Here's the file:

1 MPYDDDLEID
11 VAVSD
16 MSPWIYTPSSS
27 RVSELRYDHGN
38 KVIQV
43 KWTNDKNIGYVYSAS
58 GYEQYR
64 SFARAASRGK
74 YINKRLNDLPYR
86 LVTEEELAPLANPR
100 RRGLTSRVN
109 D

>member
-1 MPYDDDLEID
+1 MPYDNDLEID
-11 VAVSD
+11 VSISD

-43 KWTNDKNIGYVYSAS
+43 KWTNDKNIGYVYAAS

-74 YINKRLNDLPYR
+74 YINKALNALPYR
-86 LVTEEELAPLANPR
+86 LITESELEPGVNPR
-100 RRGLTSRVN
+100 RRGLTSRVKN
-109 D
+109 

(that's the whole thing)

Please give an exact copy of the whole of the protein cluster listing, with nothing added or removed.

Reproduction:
1 MPYDDDLEID
11 VAVSD
16 MSPWIYTPSSS
27 RVSELRYDHGN
38 KVIQV
43 KWTNDKNIGYVYSAS
58 GYEQYR
64 SFARAASRGK
74 YINKRLNDLPYR
86 LVTEEELAPLANPR
100 RRGLTSRVN
109 D

>member
-1 MPYDDDLEID
+1 MPYDNDLEID
-11 VAVSD
+11 VSISD

-43 KWTNDKNIGYVYSAS
+43 KWTNDKNIGYVYAAS

-74 YINKRLNDLPYR
+74 YINKALNALPYR
-86 LVTEEELAPLANPR
+86 LITESELEPGVNPR
-100 RRGLTSRVN
+100 RRGLTSRVKN
-109 D
+109 